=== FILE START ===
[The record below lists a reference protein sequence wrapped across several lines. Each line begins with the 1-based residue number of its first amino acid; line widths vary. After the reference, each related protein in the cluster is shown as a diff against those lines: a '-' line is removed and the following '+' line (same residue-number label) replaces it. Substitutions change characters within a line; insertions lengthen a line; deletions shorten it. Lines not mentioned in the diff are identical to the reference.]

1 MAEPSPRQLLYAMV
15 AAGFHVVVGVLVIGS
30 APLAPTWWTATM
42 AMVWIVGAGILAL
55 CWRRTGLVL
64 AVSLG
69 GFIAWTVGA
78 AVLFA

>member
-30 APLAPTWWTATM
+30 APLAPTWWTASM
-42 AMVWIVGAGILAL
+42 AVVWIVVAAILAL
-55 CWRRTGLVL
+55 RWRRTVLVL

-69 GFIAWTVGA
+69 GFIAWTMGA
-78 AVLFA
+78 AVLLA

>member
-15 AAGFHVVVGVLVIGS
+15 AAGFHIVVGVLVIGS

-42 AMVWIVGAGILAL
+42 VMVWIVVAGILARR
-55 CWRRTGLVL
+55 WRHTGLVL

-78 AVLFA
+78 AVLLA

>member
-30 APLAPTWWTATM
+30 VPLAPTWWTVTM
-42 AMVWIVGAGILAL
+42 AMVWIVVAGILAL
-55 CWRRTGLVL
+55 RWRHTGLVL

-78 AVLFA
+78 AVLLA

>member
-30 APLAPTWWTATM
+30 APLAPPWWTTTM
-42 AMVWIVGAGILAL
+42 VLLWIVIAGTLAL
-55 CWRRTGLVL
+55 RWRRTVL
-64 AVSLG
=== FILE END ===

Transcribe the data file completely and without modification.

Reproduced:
[The record below lists a reference protein sequence wrapped across several lines. Each line begins with the 1-based residue number of its first amino acid; line widths vary. After the reference, each related protein in the cluster is shown as a diff against those lines: a '-' line is removed and the following '+' line (same residue-number label) replaces it. Substitutions change characters within a line; insertions lengthen a line; deletions shorten it. Lines not mentioned in the diff are identical to the reference.]

1 MAEPSPRQLLYAMV
15 AAGFHVVVGVLVIGS
30 APLAPTWWTATM
42 AMVWIVGAGILAL
55 CWRRTGLVL
64 AVSLG
69 GFIAWTVGA
78 AVLFA

>member
-30 APLAPTWWTATM
+30 APLAPTWWTASM
-42 AMVWIVGAGILAL
+42 AVVWIVVAAILAL
-55 CWRRTGLVL
+55 RWRRTVLVL

-69 GFIAWTVGA
+69 GFIAWTMGA
-78 AVLFA
+78 AVLLA

>member
-15 AAGFHVVVGVLVIGS
+15 AAGFHIVVGVLVIGS

-42 AMVWIVGAGILAL
+42 VMVWIVVAGILARR
-55 CWRRTGLVL
+55 WRHTGLVL

-78 AVLFA
+78 AVLLA

>member
-30 APLAPTWWTATM
+30 VPLAPTWWTVTM
-42 AMVWIVGAGILAL
+42 AMVWIVVAGILAL
-55 CWRRTGLVL
+55 RWRHTGLVL

-78 AVLFA
+78 AVLLA

>member
-30 APLAPTWWTATM
+30 APLAPPWWTTTM
-42 AMVWIVGAGILAL
+42 VLLWIVIAGTLAL
-55 CWRRTGLVL
+55 RWRRTVL
-64 AVSLG